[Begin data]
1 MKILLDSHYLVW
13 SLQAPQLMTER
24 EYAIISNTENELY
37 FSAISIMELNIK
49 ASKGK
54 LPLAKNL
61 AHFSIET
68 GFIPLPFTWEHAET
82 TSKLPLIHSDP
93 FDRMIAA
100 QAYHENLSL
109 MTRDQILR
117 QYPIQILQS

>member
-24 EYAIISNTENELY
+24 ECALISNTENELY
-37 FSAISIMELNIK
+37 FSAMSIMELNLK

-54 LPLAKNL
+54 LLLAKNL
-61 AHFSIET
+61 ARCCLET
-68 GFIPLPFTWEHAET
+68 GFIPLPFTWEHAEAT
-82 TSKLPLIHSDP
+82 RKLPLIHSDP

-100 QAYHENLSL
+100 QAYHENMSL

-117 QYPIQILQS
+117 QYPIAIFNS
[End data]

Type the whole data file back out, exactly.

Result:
1 MKILLDSHYLVW
13 SLQAPQLMTER
24 EYAIISNTENELY
37 FSAISIMELNIK
49 ASKGK
54 LPLAKNL
61 AHFSIET
68 GFIPLPFTWEHAET
82 TSKLPLIHSDP
93 FDRMIAA
100 QAYHENLSL
109 MTRDQILR
117 QYPIQILQS

>member
-24 EYAIISNTENELY
+24 ECALISNTENELY
-37 FSAISIMELNIK
+37 FSAMSIMELNLK

-54 LPLAKNL
+54 LLLAKNL
-61 AHFSIET
+61 ARCCLET
-68 GFIPLPFTWEHAET
+68 GFIPLPFTWEHAEAT
-82 TSKLPLIHSDP
+82 RKLPLIHSDP

-100 QAYHENLSL
+100 QAYHENMSL

-117 QYPIQILQS
+117 QYPIAIFNS